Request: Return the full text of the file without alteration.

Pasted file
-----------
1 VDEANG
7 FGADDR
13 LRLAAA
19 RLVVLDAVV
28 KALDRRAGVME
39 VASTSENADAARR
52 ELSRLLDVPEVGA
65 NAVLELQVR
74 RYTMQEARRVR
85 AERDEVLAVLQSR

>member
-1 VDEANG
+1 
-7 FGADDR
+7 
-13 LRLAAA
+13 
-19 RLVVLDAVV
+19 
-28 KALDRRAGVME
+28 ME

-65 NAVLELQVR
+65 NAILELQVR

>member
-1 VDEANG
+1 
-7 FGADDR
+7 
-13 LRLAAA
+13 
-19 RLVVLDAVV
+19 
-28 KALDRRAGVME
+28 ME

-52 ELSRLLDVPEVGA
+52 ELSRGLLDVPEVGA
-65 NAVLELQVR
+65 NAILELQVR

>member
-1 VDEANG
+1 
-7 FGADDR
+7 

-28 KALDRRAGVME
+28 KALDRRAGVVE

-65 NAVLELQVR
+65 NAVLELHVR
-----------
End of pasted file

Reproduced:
1 VDEANG
7 FGADDR
13 LRLAAA
19 RLVVLDAVV
28 KALDRRAGVME
39 VASTSENADAARR
52 ELSRLLDVPEVGA
65 NAVLELQVR
74 RYTMQEARRVR
85 AERDEVLAVLQSR

>member
-1 VDEANG
+1 
-7 FGADDR
+7 
-13 LRLAAA
+13 
-19 RLVVLDAVV
+19 
-28 KALDRRAGVME
+28 ME

-65 NAVLELQVR
+65 NAILELQVR

>member
-1 VDEANG
+1 
-7 FGADDR
+7 
-13 LRLAAA
+13 
-19 RLVVLDAVV
+19 
-28 KALDRRAGVME
+28 ME

-52 ELSRLLDVPEVGA
+52 ELSRGLLDVPEVGA
-65 NAVLELQVR
+65 NAILELQVR

>member
-1 VDEANG
+1 
-7 FGADDR
+7 

-28 KALDRRAGVME
+28 KALDRRAGVVE

-65 NAVLELQVR
+65 NAVLELHVR